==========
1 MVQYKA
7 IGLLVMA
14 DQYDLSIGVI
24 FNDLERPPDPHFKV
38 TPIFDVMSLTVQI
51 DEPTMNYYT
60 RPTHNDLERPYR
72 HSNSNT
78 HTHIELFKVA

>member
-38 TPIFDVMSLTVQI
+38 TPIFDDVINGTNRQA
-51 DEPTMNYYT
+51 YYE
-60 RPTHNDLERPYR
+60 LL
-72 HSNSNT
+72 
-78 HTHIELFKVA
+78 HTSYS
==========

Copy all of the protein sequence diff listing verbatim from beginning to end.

1 MVQYKA
7 IGLLVMA
14 DQYDLSIGVI
24 FNDLERPPDPHFKV
38 TPIFDVMSLTVQI
51 DEPTMNYYT
60 RPTHNDLERPYR
72 HSNSNT
78 HTHIELFKVA

>member
-38 TPIFDVMSLTVQI
+38 TPIFDDVINGTNRQA
-51 DEPTMNYYT
+51 YYE
-60 RPTHNDLERPYR
+60 LL
-72 HSNSNT
+72 
-78 HTHIELFKVA
+78 HTSYS